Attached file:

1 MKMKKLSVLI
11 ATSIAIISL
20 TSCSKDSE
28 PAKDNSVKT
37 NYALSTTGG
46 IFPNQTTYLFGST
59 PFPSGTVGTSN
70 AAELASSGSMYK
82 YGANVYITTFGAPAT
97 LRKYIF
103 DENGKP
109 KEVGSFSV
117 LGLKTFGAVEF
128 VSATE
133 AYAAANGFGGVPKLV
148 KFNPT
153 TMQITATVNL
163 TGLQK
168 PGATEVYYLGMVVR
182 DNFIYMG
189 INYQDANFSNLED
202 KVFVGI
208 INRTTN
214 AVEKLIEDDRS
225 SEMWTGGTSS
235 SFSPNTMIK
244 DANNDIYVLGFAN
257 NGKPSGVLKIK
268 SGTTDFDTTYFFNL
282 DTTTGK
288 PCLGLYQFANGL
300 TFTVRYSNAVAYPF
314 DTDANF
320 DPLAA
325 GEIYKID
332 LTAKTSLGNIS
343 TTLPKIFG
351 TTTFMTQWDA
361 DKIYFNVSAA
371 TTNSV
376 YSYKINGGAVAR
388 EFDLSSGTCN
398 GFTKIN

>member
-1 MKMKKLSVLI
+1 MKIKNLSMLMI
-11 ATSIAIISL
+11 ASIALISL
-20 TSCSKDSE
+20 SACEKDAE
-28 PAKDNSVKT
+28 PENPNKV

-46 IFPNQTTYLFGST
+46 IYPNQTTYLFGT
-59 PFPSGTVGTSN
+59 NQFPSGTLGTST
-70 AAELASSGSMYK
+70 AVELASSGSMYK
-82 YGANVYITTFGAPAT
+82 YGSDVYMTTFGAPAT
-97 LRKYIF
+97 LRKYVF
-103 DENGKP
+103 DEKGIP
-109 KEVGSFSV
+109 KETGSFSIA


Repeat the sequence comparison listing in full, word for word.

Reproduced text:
1 MKMKKLSVLI
11 ATSIAIISL
20 TSCSKDSE
28 PAKDNSVKT
37 NYALSTTGG
46 IFPNQTTYLFGST
59 PFPSGTVGTSN
70 AAELASSGSMYK
82 YGANVYITTFGAPAT
97 LRKYIF
103 DENGKP
109 KEVGSFSV
117 LGLKTFGAVEF
128 VSATE
133 AYAAANGFGGVPKLV
148 KFNPT
153 TMQITATVNL
163 TGLQK
168 PGATEVYYLGMVVR
182 DNFIYMG
189 INYQDANFSNLED
202 KVFVGI
208 INRTTN
214 AVEKLIEDDRS
225 SEMWTGGTSS
235 SFSPNTMIK
244 DANNDIYVLGFAN
257 NGKPSGVLKIK
268 SGTTDFDTTYFFNL
282 DTTTGK
288 PCLGLYQFANGL
300 TFTVRYSNAVAYPF
314 DTDANF
320 DPLAA
325 GEIYKID
332 LTAKTSLGNIS
343 TTLPKIFG
351 TTTFMTQWDA
361 DKIYFNVSAA
371 TTNSV
376 YSYKINGGAVAR
388 EFDLSSGTCN
398 GFTKIN

>member
-1 MKMKKLSVLI
+1 MKIKNLSMLMI
-11 ATSIAIISL
+11 ASIALISL
-20 TSCSKDSE
+20 SACEKDAE
-28 PAKDNSVKT
+28 PENPNKV

-46 IFPNQTTYLFGST
+46 IYPNQTTYLFGT
-59 PFPSGTVGTSN
+59 NQFPSGTLGTST
-70 AAELASSGSMYK
+70 AVELASSGSMYK
-82 YGANVYITTFGAPAT
+82 YGSDVYMTTFGAPAT
-97 LRKYIF
+97 LRKYVF
-103 DENGKP
+103 DEKGIP
-109 KEVGSFSV
+109 KETGSFSIA